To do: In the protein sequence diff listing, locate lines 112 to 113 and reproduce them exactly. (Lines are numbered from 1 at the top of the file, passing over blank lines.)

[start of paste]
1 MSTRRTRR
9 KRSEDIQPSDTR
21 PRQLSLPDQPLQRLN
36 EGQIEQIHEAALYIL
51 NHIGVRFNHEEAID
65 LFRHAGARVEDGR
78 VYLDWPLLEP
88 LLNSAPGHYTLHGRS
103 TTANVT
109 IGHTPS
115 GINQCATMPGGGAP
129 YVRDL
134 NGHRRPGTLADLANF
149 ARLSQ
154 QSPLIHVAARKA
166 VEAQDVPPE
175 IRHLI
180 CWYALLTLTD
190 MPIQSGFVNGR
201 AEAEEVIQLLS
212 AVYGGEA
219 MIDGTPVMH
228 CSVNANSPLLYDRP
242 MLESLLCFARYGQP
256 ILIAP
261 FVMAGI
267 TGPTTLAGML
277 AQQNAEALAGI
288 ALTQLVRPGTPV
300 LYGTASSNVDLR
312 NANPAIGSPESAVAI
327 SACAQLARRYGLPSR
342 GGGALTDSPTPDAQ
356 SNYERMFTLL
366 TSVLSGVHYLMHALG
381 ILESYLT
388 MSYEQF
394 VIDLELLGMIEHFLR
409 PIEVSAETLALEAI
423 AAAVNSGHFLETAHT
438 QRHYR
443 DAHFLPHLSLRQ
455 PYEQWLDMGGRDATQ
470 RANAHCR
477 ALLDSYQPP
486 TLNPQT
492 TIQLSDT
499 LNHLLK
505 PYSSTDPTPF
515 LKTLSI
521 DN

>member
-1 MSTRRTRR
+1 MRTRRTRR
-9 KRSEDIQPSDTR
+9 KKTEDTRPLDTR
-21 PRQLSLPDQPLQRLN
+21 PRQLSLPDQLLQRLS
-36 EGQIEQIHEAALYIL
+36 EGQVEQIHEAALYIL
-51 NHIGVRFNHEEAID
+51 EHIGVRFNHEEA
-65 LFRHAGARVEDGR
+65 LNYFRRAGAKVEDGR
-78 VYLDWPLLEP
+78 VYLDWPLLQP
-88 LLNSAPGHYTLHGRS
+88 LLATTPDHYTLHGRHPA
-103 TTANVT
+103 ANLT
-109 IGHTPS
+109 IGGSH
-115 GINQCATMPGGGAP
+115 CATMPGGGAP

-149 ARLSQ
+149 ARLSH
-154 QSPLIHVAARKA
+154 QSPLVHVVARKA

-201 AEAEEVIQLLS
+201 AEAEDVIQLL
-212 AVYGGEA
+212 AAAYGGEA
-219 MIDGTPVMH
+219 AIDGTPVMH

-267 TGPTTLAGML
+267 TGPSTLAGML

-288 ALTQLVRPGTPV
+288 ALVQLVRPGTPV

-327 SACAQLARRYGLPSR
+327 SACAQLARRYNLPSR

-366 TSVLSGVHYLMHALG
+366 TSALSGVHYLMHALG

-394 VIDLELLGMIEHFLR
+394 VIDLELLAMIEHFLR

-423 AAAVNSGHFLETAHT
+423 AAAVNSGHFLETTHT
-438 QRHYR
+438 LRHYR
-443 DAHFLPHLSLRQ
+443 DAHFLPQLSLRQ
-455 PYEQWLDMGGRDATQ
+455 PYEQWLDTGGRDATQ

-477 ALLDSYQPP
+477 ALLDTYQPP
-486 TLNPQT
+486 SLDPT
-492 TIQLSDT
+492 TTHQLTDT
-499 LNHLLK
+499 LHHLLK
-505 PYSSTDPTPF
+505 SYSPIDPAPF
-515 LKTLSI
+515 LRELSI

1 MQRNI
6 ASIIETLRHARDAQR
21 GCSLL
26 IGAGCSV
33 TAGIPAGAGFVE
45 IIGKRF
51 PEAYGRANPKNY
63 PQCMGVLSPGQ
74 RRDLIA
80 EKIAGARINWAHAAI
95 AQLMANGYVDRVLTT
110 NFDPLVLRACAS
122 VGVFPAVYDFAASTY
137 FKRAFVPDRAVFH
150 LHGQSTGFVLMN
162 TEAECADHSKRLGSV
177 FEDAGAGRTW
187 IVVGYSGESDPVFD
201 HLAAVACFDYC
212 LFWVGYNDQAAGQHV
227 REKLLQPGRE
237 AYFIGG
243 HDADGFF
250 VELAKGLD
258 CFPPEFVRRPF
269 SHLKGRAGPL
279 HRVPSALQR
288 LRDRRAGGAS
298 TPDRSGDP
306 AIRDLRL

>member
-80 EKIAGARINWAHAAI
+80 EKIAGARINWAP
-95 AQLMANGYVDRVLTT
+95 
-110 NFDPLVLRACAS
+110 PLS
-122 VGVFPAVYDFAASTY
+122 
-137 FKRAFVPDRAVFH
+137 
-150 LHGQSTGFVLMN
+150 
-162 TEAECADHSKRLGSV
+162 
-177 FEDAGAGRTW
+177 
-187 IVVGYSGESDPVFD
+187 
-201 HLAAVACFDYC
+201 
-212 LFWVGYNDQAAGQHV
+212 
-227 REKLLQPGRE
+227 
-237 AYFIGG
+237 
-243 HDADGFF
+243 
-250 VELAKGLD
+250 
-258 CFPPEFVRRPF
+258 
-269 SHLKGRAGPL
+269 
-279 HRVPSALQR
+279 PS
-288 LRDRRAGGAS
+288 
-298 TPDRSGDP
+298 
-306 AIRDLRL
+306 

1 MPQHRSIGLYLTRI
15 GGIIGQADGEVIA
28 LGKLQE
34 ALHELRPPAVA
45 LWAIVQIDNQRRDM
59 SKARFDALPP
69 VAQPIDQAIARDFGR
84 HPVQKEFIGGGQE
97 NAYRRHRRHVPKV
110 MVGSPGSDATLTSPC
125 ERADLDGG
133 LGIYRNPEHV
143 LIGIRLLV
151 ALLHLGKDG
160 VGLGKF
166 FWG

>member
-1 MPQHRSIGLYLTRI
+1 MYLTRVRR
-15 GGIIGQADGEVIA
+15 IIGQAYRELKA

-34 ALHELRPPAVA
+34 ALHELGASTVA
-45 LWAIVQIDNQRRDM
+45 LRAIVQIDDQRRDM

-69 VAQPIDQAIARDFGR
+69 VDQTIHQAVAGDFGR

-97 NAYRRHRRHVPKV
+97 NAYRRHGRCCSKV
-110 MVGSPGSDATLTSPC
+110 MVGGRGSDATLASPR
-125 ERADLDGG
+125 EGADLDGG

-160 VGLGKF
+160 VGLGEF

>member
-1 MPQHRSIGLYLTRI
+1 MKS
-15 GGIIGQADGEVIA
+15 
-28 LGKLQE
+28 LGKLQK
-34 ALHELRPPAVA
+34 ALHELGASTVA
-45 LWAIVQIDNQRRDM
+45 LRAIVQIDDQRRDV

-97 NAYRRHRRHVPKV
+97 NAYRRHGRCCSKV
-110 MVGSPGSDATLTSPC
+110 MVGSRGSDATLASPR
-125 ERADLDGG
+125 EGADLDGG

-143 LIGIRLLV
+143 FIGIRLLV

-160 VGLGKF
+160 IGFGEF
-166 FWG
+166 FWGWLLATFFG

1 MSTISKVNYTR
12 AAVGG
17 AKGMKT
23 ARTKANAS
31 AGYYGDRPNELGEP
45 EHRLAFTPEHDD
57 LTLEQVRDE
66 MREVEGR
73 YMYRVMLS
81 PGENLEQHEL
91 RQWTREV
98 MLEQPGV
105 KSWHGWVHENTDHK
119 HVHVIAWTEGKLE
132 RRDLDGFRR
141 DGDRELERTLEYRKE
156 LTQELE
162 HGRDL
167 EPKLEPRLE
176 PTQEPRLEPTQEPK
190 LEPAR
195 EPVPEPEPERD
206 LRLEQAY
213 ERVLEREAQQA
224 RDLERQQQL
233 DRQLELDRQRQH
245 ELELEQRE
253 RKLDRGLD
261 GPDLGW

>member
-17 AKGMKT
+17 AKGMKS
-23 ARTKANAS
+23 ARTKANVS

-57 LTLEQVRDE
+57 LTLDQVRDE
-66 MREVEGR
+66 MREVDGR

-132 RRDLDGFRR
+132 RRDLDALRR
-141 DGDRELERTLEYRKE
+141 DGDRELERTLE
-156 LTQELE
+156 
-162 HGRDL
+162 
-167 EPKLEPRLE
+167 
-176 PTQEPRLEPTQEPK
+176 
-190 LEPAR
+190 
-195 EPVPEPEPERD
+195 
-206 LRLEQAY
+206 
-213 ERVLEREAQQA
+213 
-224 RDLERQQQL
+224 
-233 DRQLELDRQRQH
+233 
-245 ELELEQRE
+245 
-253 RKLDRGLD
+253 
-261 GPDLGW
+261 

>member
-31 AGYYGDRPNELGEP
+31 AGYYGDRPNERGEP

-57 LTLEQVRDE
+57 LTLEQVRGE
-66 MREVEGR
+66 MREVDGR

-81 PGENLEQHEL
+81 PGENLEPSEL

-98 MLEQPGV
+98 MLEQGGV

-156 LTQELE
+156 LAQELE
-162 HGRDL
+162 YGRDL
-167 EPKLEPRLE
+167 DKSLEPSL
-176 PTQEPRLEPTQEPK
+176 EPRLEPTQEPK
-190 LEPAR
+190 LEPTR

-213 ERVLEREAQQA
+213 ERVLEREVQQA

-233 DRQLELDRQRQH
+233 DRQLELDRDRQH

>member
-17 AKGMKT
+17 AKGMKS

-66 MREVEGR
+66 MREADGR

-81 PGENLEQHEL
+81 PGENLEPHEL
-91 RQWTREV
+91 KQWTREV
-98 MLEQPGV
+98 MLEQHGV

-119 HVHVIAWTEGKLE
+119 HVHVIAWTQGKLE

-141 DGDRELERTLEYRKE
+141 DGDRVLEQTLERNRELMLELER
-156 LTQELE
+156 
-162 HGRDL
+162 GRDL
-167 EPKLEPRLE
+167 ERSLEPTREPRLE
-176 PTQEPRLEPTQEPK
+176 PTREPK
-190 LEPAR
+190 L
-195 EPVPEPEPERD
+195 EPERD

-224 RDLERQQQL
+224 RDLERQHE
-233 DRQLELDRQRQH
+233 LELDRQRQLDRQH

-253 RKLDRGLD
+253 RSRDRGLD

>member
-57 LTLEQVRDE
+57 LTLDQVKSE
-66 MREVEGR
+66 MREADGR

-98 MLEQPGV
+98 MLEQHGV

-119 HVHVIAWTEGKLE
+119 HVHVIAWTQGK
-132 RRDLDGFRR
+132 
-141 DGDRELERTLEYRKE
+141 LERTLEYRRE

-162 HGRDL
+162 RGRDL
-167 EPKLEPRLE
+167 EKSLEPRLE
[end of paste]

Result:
+505 SYSPIDPAPF
-515 LKTLSI